### What would you do with \$3 billion dollars? I know where to find it!

I saw a blog,  schools-should-use-openofficeorg , the other day that got me thinking: "how much money are we spending on Microsoft licenses for all the students in this country?"  Per the US 2005 census results for education , there are 75 million students in this country (a pretty amazing number on its own as it represents over 25% of the population over 3) . That covers everyone, from elementary kids, through Jr. High, High School and College. Includes all those folks who have gone back to school as well for a career change, etc.

School districts pay somewhere between \$50 and \$100 for MS Office licenses for each and every computer in the school.  Add to this the home computers running MS Office for Students and the numbers can get big.   Let's assume that every student using the MS Office Suite is paying Microsoft \$75 each. From the 2005 Census, there are  33 million k-8 students,  17 million 9-12 kids in high school and 17 million college students (of all ages).

To be fair, let's assume that 1/2 of K-8 students are covered by a MS Office license either through their schools, their parents computers or both.  That comes out to ~ 16.5 million k-8 students. If we multiply each student  by \$75 we get ~ 1.24 billion spent on licenses.  That's just elementary school.

Now let's assume that 2/3 of the high school and college students use MS Office and also pay on average \$75 each.  Do that math and we arrive at: 22,440,000 students x \$75 each or ~\$1.68  billion. Combine with the other number for a grand total of almost \$3 billion.

While clearly not a annual expense (typically, people only buy MS Office licenses when they get a new computer, or upgrade to a new version) and perhaps the math is a bit off,  it's still a big number and a significant % of many school & student budgets. Why, with so much good open source software available at no cost,  are we spending this kind of money?

For example, take a look at Open Office (openoffice.org)  - includes word processing, spreadsheets, drawing, presentations and a blogging tool - and it's FREE.    You don't have to be a computer guru to set it up and use it. Thing is, a lot of people simply don't realize that there are options out there.

I realize that compared to the overall cost of a college education these days  you might be thinking "yeah you have a point, but what's another \$75 bucks". True, but think about what we could do if everyone who could afford money didn't buy the MS Office license and instead donated  to their local schools, PTAs, teachers or needy students.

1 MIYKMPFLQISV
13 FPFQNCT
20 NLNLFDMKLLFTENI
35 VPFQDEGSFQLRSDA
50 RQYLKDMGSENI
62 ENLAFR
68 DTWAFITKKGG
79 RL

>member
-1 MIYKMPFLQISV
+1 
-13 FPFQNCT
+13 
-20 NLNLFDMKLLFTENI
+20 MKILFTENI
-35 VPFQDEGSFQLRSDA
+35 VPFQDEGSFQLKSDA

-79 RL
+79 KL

Next time you are considering buying a Student and Teacher edition of MS Office  - STOP! Go to openoffice.org and download OpenOffice for FREE! Try it out and then send the money you would have sent to MS to help someone who really needs the help.   It's not right that schools have to cut arts funding, after school programs, athletics and still pay for MS Office licenses!

And in other news:

The Detroit Red Wings clinched their sixth straight Central Division Title and their third consecutive Western Conference title.  Playoffs start tomorrow!

Go Red Wings!

Now if only more educators would adopt the Sun Academic Initiative. Sun needs a "Make Solaris yours" compaign. Save Solaris save Sun.

Posted by Eric Gardner on April 11, 2007 at 04:00 PM PDT #

I totally agree with you. Not only is it good for Students, its good for tax payers too. Pay teachers more and microsoft less... My question to you is "What are you going to do about it?"

Posted by Charles H Alexander on April 15, 2007 at 01:27 PM PDT #

Yes, I've thought about this too. But I don't think you've captured the entire explanation about why MS remains overwhelmingly dominant in higher ed (my area). The primary reason is that users rarely see the cost on their end. Schools buy site licenses. So, for exampe, for me to get a full copy of MS Office is like \$10.

Couple this with the fact that MS Office is a market leading monopoly product such that students can be assured their skills will transfer beyond their degree (and that administration on campuses know this), that it is fairly tightly coupled with other quasi-monopoly extension products such as Endnote (for bibliographies and citations), and that OOo stil has a ways to go to provide a compelling alternative, and you can start to understand the problem better.

Just to give you a sobering piece of anecdotal evidence: I have never come across anyone in my field that uses anything but MS Office. I'd be surprised if any of my colleagues have even heard of OOo.

Posted by Bruce D'Arcus on October 21, 2007 at 08:47 PM PDT #

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